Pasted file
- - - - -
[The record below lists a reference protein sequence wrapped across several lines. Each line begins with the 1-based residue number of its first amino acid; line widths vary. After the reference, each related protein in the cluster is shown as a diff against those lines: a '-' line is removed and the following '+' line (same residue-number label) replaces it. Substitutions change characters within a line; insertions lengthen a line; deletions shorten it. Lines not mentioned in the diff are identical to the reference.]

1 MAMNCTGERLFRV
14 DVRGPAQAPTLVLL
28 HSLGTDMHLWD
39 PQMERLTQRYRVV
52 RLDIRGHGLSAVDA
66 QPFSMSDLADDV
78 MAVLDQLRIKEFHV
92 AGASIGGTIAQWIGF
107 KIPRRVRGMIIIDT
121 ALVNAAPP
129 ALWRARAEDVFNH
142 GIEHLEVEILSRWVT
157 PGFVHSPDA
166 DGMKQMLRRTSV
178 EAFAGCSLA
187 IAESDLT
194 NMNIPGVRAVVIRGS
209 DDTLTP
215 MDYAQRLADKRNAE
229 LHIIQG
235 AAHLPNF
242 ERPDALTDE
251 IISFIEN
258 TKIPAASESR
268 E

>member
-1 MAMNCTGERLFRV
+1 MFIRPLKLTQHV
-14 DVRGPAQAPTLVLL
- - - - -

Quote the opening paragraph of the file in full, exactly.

[The record below lists a reference protein sequence wrapped across several lines. Each line begins with the 1-based residue number of its first amino acid; line widths vary. After the reference, each related protein in the cluster is shown as a diff against those lines: a '-' line is removed and the following '+' line (same residue-number label) replaces it. Substitutions change characters within a line; insertions lengthen a line; deletions shorten it. Lines not mentioned in the diff are identical to the reference.]